As Dawn sees it, the company isn't just taking care of a mess, but creating an innovative, community-assisted, self-funding cleanup that saves Washington taxpayers millions of dollars. "(It) could become a model for clean-ups nationally," says Dawn literature distributed to local residents, "because it safeguards the public health and the streams and pine forests around Ford even as it pays for itself."
The opponents have stopped trying to refute these warm and fuzzy claims. Instead, they charge, a company that suggests it might abandon its own uranium mine cannot be trusted.
What especially upsets critics is Dawn's 51-percent shareholder, Denver-based Newmont, Inc., a multi-billion-dollar multinational that happens to be the largest gold producer in North America and second largest in the world. Newmont and Dawn are far from distant cousins - they share office space, contract services to each other, Newmont employees sit on Dawn's board, Newmont guarantees loans for Dawn, and Dawn has described itself as a Newmont subsidiary. Despite the intertwined nature of the companies, Dawn officials say Newmont has no moral or legal obligation to help in the Dawn Mine cleanup. The state of Washington appears to agree, at least on the legal argument. It doubts that its lawyers could pierce this corporate veil in court, although the state also seems to lack the political will even to try.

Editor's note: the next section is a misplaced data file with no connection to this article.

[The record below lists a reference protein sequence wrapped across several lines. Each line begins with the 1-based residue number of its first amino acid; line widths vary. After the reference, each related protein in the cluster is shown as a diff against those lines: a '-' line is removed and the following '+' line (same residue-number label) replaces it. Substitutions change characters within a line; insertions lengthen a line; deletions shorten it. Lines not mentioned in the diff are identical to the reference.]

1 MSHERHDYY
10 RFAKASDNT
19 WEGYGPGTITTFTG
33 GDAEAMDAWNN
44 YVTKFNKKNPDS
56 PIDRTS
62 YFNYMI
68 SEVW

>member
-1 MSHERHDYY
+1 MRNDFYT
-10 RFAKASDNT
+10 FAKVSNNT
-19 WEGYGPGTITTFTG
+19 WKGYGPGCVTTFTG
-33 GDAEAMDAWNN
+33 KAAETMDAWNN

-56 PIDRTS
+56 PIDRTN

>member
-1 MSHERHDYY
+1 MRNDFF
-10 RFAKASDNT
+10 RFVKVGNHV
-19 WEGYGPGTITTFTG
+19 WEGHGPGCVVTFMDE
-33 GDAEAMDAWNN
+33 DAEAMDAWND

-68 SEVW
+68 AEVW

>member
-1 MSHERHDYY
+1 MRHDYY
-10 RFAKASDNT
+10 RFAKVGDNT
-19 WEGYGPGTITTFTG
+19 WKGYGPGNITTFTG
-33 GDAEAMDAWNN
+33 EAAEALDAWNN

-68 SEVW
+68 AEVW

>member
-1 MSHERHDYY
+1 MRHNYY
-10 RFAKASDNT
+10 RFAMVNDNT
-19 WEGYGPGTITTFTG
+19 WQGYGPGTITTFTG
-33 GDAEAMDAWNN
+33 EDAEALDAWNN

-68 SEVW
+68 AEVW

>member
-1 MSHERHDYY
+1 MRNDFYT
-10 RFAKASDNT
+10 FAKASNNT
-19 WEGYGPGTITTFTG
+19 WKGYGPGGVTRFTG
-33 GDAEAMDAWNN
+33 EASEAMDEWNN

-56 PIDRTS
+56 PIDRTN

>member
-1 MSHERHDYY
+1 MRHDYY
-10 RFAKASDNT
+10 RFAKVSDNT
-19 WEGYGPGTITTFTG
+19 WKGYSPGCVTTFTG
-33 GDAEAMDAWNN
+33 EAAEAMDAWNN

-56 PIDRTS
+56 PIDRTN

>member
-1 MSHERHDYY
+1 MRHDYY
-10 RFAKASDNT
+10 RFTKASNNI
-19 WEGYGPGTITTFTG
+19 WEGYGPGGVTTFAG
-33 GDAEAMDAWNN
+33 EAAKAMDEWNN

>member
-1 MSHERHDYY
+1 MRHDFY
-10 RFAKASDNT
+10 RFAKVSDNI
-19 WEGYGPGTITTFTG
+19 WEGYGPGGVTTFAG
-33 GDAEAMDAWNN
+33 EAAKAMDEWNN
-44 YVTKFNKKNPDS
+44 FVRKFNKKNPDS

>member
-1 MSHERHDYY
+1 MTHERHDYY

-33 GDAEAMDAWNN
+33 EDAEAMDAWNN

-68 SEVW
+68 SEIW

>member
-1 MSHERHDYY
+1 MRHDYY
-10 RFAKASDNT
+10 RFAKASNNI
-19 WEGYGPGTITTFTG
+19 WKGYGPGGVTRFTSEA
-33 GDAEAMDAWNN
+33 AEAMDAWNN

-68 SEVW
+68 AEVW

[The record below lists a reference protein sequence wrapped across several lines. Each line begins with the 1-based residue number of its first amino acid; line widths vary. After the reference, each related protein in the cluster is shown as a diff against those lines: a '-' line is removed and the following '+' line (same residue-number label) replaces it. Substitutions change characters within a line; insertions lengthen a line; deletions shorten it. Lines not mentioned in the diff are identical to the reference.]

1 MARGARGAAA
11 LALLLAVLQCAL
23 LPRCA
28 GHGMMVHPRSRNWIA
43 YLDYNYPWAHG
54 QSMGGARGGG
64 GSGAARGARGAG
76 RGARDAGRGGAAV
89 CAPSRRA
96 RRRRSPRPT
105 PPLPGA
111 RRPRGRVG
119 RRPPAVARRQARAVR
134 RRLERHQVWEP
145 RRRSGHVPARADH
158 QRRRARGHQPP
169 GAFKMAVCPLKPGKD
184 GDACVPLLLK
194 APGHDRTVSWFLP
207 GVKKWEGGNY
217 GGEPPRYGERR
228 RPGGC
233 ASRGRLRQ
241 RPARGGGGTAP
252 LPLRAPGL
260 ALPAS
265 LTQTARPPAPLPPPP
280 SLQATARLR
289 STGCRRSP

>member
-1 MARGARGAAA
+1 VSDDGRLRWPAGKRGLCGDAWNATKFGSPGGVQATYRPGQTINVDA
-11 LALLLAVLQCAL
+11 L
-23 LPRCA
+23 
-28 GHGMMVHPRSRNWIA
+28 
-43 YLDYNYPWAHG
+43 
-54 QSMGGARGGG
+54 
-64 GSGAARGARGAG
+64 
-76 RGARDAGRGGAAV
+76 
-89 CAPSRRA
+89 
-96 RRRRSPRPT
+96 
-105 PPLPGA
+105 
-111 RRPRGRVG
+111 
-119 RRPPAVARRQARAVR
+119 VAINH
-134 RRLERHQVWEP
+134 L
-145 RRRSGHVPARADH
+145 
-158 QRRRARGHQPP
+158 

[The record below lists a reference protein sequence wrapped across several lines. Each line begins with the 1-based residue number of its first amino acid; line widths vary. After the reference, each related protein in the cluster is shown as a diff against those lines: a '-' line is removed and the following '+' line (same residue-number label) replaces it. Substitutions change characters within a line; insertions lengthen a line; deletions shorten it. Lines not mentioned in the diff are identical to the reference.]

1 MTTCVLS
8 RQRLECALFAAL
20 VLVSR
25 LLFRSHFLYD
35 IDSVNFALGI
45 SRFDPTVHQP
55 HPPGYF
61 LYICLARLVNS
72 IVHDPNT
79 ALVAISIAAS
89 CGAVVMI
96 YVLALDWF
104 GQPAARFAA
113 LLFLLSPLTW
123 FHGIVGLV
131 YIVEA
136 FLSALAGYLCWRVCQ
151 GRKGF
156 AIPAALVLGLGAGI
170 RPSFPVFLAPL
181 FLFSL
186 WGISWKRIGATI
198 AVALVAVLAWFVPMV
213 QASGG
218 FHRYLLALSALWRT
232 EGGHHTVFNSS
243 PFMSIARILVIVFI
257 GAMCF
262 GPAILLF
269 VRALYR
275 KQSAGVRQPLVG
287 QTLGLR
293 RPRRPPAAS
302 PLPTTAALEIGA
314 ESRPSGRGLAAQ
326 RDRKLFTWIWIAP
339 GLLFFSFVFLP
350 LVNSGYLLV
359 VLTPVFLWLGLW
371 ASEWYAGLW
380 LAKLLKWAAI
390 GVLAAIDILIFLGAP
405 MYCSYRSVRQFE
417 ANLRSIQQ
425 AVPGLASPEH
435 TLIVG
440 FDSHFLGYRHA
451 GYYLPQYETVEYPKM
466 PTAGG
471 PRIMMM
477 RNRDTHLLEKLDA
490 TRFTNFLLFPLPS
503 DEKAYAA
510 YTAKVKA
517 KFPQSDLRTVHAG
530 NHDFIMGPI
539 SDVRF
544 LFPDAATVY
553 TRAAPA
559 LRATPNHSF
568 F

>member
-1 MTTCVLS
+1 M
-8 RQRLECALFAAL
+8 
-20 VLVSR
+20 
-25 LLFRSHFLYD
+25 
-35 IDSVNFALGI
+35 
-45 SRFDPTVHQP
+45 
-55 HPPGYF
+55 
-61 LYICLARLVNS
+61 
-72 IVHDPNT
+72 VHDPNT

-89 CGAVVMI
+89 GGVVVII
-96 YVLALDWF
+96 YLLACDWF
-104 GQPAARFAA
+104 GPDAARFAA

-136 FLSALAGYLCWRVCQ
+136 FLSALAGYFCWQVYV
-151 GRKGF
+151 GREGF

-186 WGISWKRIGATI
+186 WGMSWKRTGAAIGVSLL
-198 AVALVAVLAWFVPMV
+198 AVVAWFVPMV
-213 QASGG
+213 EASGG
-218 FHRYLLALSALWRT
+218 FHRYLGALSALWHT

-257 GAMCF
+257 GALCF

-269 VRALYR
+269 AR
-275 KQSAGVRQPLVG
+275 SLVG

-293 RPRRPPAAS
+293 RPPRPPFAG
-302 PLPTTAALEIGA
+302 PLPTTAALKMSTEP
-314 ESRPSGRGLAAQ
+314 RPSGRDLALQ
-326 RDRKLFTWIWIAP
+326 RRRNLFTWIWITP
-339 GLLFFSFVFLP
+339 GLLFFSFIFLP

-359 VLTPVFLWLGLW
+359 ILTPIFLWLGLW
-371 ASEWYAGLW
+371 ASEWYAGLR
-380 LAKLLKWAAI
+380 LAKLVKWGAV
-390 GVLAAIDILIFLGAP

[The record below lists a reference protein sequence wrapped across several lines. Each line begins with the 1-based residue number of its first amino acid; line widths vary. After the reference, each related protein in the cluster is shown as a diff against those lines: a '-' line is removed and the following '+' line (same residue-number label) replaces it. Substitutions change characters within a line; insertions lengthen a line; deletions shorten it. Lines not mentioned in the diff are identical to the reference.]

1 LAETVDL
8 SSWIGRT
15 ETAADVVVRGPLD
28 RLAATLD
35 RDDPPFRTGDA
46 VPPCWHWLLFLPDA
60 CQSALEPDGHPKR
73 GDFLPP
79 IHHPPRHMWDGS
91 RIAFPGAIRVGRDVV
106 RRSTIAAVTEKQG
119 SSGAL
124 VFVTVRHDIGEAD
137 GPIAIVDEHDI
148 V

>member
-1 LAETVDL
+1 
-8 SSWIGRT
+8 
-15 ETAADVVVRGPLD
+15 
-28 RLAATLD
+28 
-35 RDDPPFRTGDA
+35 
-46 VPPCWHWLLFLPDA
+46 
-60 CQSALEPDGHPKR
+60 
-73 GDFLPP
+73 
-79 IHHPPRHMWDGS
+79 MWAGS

Mining activists have heard this tune before. "It's a trend with mining companies," says Will Patric, the Montana-based organizer for the Mineral Policy Center in Washington, D.C. "They basically strong-arm regulatory agencies into getting their way. Dawn/Newmont has been jerking around the state of Washington and its people for more than a decade. They've made a mockery of state environmental law.
"And this corporate veil stuff," adds Patric, "where Newmont says it has nothing to do with Dawn, and that Dawn can't afford the cleanup, that's nonsense. This is about accountability and environmental justice."
Philosophically, Patric would like to see the fight against Dawn/Newmont focus more on what he sees as a corporate evasion of responsibility for cleaning up a mess they made. But pragmatically, local opponents know that this accusation has been made repeatedly for years, without a victory to show for it. So they have focused more attention lately on a basic grievance: big trucks.